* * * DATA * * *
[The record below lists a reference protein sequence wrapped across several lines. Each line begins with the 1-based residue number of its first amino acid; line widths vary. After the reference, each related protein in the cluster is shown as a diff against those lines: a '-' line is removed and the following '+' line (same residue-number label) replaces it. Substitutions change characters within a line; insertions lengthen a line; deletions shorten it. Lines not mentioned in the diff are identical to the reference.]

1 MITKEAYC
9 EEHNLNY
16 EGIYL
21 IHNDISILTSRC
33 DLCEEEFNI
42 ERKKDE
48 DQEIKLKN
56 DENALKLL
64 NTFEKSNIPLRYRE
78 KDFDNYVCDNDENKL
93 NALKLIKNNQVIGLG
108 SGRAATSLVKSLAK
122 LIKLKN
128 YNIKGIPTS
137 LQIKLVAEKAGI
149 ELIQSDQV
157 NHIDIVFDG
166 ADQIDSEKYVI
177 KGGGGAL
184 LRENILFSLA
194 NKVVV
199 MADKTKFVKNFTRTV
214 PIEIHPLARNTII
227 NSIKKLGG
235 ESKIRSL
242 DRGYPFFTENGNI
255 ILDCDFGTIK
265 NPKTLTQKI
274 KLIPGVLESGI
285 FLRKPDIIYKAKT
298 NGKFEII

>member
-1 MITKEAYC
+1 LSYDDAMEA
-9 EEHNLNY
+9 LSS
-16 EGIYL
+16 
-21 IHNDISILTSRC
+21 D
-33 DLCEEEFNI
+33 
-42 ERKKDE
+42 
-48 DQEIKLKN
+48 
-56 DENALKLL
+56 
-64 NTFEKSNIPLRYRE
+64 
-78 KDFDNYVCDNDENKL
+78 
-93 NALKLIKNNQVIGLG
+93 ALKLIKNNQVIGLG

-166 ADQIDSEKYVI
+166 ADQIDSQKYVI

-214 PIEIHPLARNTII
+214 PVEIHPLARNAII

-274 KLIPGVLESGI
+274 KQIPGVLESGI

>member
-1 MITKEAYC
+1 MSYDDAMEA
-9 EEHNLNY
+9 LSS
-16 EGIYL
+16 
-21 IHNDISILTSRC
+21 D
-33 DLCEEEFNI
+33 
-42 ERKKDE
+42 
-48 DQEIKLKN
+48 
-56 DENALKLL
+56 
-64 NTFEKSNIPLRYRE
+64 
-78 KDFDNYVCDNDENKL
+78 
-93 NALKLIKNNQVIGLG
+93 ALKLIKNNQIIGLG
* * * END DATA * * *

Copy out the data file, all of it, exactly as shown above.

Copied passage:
[The record below lists a reference protein sequence wrapped across several lines. Each line begins with the 1-based residue number of its first amino acid; line widths vary. After the reference, each related protein in the cluster is shown as a diff against those lines: a '-' line is removed and the following '+' line (same residue-number label) replaces it. Substitutions change characters within a line; insertions lengthen a line; deletions shorten it. Lines not mentioned in the diff are identical to the reference.]

1 MITKEAYC
9 EEHNLNY
16 EGIYL
21 IHNDISILTSRC
33 DLCEEEFNI
42 ERKKDE
48 DQEIKLKN
56 DENALKLL
64 NTFEKSNIPLRYRE
78 KDFDNYVCDNDENKL
93 NALKLIKNNQVIGLG
108 SGRAATSLVKSLAK
122 LIKLKN
128 YNIKGIPTS
137 LQIKLVAEKAGI
149 ELIQSDQV
157 NHIDIVFDG
166 ADQIDSEKYVI
177 KGGGGAL
184 LRENILFSLA
194 NKVVV
199 MADKTKFVKNFTRTV
214 PIEIHPLARNTII
227 NSIKKLGG
235 ESKIRSL
242 DRGYPFFTENGNI
255 ILDCDFGTIK
265 NPKTLTQKI
274 KLIPGVLESGI
285 FLRKPDIIYKAKT
298 NGKFEII

>member
-1 MITKEAYC
+1 LSYDDAMEA
-9 EEHNLNY
+9 LSS
-16 EGIYL
+16 
-21 IHNDISILTSRC
+21 D
-33 DLCEEEFNI
+33 
-42 ERKKDE
+42 
-48 DQEIKLKN
+48 
-56 DENALKLL
+56 
-64 NTFEKSNIPLRYRE
+64 
-78 KDFDNYVCDNDENKL
+78 
-93 NALKLIKNNQVIGLG
+93 ALKLIKNNQVIGLG

-166 ADQIDSEKYVI
+166 ADQIDSQKYVI

-214 PIEIHPLARNTII
+214 PVEIHPLARNAII

-274 KLIPGVLESGI
+274 KQIPGVLESGI

>member
-1 MITKEAYC
+1 MSYDDAMEA
-9 EEHNLNY
+9 LSS
-16 EGIYL
+16 
-21 IHNDISILTSRC
+21 D
-33 DLCEEEFNI
+33 
-42 ERKKDE
+42 
-48 DQEIKLKN
+48 
-56 DENALKLL
+56 
-64 NTFEKSNIPLRYRE
+64 
-78 KDFDNYVCDNDENKL
+78 
-93 NALKLIKNNQVIGLG
+93 ALKLIKNNQIIGLG